Another option: your stock options. If you are a corporate executive with non-qualified stock options expiring in the next few years, you might consider exercising vested options before the end of 2020. Other non-tax factors come into play, but when considering the tax impact for taxpayers above the $400,000 taxable income threshold, option exercises in 2020 may be your best bet, by helping you avoid a jump in marginal rate and additional FICA (Social Security) taxes in a future tax year.
Option Three is the acceleration of capital gains. If you plan to incur a long-term capital gain in 2021 or the near future (selling a vacation home, raising cash for retirement expenses, diversifying a concentrated stock position, etc.), you might think about moving a bit faster so that this income is taxed in 2020. This would only benefit taxpayers with expected taxable income above or near $1,000,000 in the future. If tax loss harvesting was done during the bear market earlier this year, those losses must first be offset by any available gains.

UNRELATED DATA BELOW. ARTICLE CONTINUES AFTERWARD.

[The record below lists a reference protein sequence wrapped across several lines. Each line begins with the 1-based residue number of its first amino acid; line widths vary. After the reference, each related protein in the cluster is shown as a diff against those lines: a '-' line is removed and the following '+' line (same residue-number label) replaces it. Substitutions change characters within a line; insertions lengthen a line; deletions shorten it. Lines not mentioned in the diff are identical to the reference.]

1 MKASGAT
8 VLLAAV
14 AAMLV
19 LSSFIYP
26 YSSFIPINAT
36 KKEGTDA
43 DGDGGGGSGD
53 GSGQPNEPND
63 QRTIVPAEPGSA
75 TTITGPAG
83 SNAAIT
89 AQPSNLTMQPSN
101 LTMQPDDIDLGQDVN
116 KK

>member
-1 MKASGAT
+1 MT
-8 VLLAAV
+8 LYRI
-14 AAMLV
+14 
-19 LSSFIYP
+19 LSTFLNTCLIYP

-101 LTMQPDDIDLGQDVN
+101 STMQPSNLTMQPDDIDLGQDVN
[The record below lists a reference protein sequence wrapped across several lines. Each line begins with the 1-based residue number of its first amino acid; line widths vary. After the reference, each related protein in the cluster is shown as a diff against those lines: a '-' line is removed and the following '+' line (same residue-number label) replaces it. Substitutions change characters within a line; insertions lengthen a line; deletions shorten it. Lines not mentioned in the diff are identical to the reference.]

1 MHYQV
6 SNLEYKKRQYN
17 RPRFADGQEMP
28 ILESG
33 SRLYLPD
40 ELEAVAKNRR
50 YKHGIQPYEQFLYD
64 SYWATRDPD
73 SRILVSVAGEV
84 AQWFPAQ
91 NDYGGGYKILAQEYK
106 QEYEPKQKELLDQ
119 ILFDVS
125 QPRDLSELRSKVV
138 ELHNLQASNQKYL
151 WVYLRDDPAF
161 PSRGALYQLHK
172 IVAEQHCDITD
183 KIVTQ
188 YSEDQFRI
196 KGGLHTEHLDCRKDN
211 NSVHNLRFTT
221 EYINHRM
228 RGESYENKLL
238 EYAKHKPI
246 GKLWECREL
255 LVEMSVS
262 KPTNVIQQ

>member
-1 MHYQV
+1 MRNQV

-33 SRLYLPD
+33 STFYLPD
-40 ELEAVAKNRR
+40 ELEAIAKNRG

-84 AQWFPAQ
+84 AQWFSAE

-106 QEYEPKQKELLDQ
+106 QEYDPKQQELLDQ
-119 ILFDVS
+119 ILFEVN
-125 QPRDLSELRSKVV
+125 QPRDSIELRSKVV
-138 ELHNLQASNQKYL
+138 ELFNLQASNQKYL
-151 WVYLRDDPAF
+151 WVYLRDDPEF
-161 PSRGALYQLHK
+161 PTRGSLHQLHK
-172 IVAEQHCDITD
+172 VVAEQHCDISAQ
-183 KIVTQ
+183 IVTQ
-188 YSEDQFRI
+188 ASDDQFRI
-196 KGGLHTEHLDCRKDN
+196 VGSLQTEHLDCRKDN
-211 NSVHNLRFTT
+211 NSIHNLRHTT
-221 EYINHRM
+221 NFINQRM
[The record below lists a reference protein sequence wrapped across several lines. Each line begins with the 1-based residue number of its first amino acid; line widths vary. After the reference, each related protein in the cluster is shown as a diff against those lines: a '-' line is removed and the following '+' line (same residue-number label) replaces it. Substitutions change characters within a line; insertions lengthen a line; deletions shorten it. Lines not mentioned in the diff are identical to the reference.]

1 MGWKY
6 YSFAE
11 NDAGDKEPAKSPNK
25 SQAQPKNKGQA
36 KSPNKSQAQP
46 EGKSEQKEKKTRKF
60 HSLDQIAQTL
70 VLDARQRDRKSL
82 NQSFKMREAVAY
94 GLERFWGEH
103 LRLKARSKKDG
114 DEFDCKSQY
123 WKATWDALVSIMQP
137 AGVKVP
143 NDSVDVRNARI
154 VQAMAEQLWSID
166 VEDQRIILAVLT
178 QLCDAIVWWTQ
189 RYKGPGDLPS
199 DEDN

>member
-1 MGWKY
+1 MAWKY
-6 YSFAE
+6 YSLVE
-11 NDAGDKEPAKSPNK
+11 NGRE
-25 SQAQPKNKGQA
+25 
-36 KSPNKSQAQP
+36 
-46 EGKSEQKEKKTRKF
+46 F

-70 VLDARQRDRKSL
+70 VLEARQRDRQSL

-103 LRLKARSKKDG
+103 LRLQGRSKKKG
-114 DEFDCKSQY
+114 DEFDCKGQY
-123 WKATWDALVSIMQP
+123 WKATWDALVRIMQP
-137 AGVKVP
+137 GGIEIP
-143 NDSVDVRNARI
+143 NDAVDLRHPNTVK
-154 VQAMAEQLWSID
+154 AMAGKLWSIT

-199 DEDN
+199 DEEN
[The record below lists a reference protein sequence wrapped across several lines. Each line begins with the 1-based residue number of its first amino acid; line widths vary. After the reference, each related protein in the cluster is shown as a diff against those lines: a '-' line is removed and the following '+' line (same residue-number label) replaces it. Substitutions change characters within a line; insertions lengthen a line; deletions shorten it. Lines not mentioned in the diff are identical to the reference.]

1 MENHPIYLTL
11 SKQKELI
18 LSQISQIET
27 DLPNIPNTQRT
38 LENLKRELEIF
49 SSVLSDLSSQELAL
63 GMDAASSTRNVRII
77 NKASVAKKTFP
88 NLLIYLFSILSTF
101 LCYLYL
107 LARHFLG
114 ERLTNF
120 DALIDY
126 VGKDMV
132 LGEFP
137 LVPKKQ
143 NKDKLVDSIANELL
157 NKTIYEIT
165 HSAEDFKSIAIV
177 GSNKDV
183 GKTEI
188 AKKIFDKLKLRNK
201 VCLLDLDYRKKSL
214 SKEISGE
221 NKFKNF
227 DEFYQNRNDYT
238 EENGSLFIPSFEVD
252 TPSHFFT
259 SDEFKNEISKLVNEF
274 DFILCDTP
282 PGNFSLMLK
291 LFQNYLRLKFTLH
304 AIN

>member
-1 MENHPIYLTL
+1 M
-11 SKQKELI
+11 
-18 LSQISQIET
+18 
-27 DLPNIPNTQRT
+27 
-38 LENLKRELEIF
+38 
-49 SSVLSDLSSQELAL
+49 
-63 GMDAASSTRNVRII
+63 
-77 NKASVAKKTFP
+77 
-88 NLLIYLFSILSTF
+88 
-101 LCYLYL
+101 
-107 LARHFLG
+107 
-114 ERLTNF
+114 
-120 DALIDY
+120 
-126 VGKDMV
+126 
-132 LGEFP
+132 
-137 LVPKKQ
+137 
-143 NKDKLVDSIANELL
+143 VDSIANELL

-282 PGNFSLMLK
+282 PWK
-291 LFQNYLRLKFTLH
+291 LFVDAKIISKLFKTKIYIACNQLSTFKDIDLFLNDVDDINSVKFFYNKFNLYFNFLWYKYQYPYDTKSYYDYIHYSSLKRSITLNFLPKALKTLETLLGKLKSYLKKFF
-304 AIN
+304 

Accelerate Itemized Deductions
While it’s rare to plan to accelerate both income and deductions, 2020 might be that year, due to Biden’s proposal to cap the benefit of itemized deductions at 28% and reintroduce the Pease limitation. Taxpayers in a higher marginal bracket (32%, 35% or 37%) today would benefit from accelerating itemized deductions.
Moving charitable contributions into 2020 is likely the easiest way to accomplish this under our current tax law. Making charitable contributions a year earlier than planned is an effective strategy. If you previously “bunched” several years’ worth of charitable contributions into a Donor Advised Fund, it may be time to replenish the Fund, or start one if you haven’t.